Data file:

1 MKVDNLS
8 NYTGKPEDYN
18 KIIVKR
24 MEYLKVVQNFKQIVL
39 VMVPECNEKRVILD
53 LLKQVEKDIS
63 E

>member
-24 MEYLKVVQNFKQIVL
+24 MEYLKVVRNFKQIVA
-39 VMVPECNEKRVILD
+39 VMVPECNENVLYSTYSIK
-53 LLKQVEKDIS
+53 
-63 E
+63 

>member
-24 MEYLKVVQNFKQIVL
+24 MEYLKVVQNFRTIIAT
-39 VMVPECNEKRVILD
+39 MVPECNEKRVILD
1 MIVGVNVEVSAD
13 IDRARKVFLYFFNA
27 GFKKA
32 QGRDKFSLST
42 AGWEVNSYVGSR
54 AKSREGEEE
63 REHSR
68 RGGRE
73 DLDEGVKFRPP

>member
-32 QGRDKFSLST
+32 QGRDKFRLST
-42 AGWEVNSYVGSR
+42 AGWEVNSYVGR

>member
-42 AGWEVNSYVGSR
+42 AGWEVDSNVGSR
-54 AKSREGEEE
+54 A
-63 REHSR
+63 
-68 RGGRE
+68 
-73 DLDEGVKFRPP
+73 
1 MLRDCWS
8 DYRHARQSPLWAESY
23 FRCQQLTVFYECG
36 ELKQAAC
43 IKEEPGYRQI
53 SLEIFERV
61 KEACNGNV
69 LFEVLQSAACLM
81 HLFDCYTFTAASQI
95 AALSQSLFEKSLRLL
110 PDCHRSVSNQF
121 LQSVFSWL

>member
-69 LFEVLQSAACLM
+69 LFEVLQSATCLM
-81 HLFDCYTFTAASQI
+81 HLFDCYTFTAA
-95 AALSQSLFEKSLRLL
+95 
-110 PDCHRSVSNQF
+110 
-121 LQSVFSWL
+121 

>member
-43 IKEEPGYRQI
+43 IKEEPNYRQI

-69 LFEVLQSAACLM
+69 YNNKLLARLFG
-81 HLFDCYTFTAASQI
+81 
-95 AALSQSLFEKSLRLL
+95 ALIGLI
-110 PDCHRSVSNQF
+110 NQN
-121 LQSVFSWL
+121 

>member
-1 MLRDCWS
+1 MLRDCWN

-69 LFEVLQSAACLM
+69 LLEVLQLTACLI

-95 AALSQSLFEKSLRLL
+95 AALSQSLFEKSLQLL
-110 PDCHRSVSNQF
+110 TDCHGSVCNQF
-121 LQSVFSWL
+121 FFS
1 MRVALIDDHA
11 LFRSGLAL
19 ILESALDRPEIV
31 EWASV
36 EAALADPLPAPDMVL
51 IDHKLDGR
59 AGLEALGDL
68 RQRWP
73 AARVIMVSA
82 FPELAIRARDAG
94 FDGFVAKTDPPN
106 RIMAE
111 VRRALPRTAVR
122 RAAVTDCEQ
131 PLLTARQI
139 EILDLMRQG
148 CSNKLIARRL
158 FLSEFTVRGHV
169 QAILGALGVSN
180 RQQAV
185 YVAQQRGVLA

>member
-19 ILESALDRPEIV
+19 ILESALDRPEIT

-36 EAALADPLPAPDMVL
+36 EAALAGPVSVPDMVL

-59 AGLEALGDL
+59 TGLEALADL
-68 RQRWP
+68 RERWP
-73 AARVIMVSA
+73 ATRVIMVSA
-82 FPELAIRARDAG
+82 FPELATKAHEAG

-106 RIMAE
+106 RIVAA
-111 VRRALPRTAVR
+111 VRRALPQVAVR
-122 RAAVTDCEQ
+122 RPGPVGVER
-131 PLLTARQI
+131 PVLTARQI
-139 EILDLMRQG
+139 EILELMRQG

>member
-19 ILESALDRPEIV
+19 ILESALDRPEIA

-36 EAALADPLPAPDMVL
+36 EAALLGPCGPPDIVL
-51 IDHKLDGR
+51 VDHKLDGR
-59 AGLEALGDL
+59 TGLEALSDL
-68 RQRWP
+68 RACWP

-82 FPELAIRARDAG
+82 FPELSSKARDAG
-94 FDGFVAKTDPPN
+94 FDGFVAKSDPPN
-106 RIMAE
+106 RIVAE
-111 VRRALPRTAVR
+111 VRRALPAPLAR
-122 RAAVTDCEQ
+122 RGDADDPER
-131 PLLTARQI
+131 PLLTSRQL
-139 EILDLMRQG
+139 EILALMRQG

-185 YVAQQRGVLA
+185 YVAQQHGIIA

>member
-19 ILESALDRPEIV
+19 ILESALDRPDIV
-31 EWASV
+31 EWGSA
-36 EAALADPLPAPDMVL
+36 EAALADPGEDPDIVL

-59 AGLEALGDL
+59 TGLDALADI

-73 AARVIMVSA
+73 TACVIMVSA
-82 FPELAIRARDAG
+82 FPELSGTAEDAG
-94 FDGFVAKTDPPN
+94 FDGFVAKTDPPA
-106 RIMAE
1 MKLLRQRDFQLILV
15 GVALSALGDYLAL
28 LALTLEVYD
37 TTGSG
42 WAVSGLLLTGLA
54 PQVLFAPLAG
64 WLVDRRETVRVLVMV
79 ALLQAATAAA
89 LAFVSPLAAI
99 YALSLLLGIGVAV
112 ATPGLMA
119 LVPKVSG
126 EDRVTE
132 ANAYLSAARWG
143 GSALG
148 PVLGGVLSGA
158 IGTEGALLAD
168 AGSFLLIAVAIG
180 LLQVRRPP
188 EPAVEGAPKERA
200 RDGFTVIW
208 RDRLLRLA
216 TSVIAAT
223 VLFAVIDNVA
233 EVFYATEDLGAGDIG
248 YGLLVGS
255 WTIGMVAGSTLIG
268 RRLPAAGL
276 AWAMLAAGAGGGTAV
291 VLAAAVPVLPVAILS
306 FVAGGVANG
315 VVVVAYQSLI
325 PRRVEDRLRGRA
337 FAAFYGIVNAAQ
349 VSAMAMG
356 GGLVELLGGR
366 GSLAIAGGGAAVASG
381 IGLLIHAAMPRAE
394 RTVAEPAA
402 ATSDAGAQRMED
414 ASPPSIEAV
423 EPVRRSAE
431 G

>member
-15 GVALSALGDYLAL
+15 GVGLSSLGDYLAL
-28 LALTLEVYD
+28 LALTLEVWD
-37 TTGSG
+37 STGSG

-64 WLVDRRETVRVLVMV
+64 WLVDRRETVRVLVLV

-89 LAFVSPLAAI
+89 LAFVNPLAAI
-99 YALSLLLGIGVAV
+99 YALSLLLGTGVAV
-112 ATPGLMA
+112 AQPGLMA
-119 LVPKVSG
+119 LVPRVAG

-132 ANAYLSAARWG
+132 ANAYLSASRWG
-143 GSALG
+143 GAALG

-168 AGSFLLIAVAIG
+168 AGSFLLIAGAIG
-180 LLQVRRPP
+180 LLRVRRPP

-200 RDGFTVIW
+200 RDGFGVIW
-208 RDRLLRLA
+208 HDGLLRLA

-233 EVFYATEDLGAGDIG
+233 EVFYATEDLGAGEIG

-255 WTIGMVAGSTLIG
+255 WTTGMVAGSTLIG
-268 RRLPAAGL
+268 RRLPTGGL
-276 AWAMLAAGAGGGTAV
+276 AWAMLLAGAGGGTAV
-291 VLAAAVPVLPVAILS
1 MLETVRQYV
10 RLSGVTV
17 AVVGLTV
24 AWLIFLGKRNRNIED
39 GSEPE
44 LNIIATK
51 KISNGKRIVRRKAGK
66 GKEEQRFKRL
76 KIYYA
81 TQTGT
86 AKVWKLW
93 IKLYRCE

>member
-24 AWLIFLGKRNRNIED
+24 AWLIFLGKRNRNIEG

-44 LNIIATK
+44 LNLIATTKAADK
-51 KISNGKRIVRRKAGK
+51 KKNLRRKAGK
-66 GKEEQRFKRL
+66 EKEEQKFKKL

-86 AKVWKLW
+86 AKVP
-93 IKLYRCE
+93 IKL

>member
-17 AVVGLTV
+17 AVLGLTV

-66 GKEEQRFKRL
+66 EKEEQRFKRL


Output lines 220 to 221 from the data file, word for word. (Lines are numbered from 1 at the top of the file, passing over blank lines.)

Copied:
402 ATSDAGAQRMED
414 ASPPSIEAV